Volatile Droplets on Water are Sculpted by Vigorous Marangoni-Driven Subphase Flow

Yitan Li, Yuguang Chen, Yan Li, Howard A. Stone, Amir A. Pahlavan, Steve Granick

Research output: Contribution to journalArticlepeer-review


The shapes of highly volatile oil-on-water droplets become strongly asymmetric when they are out of equilibrium. The unsaturated organic vapor atmosphere causes evaporation and leads to a strong Marangoni flow in the bath, unlike that previously seen in the literature. Inspecting these shapes experimentally on millisecond and submillimeter time and length scales and theoretically by scaling arguments, we confirm that Marangoni-driven convection in the subphase mechanically stresses the droplet edges to an extent that increases for organic droplets of smaller contact angle and accordingly smaller thickness. The viscous stress generated by the subphase overcomes the thermodynamic Laplace pressure. The oil droplets develop copious regularly spaced fingers, and these fingers develop spike-shaped and branched treelike structures. Unlike this behavior for single-component (surfactant-free) oil droplets, droplets composed of two miscible (surfactant-free) organic liquids develop a rim of the less volatile component along the droplet perimeter, from which jets of monodisperse smaller droplets eject periodically due to the Rayleigh-Plateau instability. When evaporation shrinks droplets to μm size, their shapes fluctuate chaotically, and ellipsoidal shapes rupture into smaller daughter droplets when subphase convection flow pulls them in opposite directions. The shape of the evaporating oil droplets is kneaded and sculpted by vigorous flow in the water subphase.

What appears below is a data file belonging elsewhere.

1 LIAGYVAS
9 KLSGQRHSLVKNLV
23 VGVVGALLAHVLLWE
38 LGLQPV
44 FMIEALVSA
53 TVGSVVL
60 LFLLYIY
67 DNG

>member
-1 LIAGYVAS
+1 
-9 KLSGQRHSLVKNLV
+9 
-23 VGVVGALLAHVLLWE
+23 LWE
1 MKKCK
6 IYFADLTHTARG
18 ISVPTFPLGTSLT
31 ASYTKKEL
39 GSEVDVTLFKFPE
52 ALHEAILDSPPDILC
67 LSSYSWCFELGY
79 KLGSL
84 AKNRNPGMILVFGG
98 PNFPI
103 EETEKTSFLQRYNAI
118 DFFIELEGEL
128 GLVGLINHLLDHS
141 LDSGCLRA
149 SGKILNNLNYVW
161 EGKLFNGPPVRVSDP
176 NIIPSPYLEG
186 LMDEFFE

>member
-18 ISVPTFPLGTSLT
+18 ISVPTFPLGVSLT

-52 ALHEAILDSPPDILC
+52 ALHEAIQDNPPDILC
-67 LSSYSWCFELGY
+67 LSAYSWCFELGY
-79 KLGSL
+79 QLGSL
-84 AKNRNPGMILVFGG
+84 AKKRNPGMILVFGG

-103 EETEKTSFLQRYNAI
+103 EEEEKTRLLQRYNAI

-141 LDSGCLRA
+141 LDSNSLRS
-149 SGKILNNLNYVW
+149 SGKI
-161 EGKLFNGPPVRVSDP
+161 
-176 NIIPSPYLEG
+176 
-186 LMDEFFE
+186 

Original languageEnglish (US)
Pages (from-to)16272-16283
Number of pages12
Issue number46
StatePublished - Nov 21 2023
Externally publishedYes

All Science Journal Classification (ASJC) codes

  • Condensed Matter Physics
  • Spectroscopy
  • General Materials Science
  • Surfaces and Interfaces
  • Electrochemistry


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